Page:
This school year has already started off running! By now you have all heard about the respiratory virus (EV-D68) that is now in Massachusetts. Below is some information that we hope you find helpful.
What is enterovirus D68?
Enterovirus D68 (EV 68) is one of many enteroviruses, a large group of over 100 viruses that can cause
respiratory illness, diarrhea, rash and even meningitis and encephalitis. This particular virus was first
identified in California in 1962. It has been circulating worldwide for several years, causing mild to
severe respiratory illness.
What are the symptoms of EV 68?
EV 68 can cause mild to severe respiratory illness.
• Mild symptoms may include fever, runny nose, sneezing, cough, and body and muscle aches.
• Some children, ill with EV 68 infection, have difficulty breathing, and wheezing. Most of these
children had asthma or a history of wheezing.
How does EV 68 spread?
Since EV 68 causes respiratory illness, the virus can be found in an infected person’s respiratory
secretions, such as saliva, nasal mucus, or sputum. EV 68 likely spreads from person to person when an
infected person coughs, sneezes or touches surfaces contaminated with virus.
Who is at risk?
In general, infants, children, and teenagers are most likely to get infected with enteroviruses. That's because they do not yet have immunity (protection) from previous exposures to these viruses. This appears to be true for EV 68. Among the EV 68 cases in identified during August and September 2014, children with asthma had a higher risk for severe respiratory illness.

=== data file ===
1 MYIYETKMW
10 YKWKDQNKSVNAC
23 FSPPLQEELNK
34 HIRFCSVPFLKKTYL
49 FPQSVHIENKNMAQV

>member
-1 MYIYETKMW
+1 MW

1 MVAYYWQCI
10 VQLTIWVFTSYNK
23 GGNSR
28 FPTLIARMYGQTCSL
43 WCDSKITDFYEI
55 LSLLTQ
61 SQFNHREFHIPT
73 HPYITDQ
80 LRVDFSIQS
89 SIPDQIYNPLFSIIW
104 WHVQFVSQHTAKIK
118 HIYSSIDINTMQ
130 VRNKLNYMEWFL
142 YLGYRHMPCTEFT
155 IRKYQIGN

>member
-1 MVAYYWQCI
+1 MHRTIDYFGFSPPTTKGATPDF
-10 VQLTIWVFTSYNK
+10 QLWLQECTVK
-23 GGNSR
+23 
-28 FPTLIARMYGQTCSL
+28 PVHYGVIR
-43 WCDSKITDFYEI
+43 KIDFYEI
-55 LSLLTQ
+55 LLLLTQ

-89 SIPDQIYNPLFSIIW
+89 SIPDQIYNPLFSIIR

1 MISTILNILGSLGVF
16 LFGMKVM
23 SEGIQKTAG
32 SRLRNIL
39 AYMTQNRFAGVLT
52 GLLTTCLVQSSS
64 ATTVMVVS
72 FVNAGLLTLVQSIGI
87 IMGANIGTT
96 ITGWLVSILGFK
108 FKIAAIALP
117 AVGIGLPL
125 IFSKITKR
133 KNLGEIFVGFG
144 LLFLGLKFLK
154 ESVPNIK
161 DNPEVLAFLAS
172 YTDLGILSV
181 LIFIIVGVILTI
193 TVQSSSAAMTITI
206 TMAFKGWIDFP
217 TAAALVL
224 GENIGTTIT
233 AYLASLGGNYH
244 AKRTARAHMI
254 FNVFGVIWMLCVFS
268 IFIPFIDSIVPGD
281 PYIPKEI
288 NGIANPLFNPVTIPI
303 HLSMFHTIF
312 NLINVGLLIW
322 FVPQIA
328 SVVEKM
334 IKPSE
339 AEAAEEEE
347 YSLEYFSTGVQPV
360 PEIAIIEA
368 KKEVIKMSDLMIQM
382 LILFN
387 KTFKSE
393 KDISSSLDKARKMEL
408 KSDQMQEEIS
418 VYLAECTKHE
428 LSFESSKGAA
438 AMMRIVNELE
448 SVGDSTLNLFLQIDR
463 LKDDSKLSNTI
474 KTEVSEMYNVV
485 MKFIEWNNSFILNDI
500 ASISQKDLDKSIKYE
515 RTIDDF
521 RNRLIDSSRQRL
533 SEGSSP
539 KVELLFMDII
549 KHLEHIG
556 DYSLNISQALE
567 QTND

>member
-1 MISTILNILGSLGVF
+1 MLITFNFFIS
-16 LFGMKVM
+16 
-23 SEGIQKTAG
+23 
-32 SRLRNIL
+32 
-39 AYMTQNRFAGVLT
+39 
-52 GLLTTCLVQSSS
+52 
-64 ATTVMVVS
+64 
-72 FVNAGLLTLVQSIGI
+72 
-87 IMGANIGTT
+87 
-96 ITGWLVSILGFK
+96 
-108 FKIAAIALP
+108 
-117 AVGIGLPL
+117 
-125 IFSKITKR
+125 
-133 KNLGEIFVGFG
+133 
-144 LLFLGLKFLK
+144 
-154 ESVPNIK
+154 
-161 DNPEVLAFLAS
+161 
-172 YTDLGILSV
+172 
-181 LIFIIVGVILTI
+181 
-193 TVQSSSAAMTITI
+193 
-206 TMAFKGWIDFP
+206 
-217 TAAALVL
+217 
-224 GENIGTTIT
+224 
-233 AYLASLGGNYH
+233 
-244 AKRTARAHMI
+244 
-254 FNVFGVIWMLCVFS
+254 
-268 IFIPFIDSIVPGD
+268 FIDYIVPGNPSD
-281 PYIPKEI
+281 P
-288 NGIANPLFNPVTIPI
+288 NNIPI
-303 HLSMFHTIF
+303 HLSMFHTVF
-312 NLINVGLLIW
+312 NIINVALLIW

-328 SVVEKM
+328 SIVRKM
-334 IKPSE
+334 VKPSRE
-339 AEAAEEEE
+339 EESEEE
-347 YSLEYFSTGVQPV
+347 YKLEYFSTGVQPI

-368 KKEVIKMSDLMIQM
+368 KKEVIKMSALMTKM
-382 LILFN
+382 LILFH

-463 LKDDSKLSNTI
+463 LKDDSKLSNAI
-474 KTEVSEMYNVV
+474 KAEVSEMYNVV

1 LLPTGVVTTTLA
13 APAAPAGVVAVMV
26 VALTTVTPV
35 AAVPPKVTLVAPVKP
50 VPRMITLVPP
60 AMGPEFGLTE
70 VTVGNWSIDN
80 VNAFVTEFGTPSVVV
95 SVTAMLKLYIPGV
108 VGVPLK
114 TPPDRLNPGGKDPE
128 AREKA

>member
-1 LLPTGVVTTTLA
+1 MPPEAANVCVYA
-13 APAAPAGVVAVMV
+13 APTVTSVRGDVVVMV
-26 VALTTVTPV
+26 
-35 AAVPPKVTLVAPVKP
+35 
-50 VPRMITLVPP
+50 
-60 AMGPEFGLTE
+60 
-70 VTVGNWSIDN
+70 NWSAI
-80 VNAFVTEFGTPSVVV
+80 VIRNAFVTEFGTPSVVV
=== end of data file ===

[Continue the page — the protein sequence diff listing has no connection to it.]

How is EV 68 treated?
There is no specific treatment for people with respiratory illness caused by EV 68.
- For mild respiratory illness, you can help relieve symptoms be taking over-the-counter medications for pain and fever. Aspirin should not be given to childres.
- People with severe respiratory illness should be seen by a healthcare provider and may need hospitalization.
- There is no antiviral medications available for people who become infected with EV 68
Our Advice for parents and children is:
- Wash your hands often with soap and water for 20 seconds, especially after changing diapers
- Avoid touching eyes, nose and mouth with unwashed hands
- Avoid kissing, hugging, and sharing cups or eating utensils with people who are sick
- Disinfect frequently touched surfaces, such as toys, doorknobs, especially is someone is sick
- If you have any questions contact your primary care provider.
Massachusetts Department of Public Health Fact Sheet- Karen Turmel RN BSN MEd, Nursing Supervisor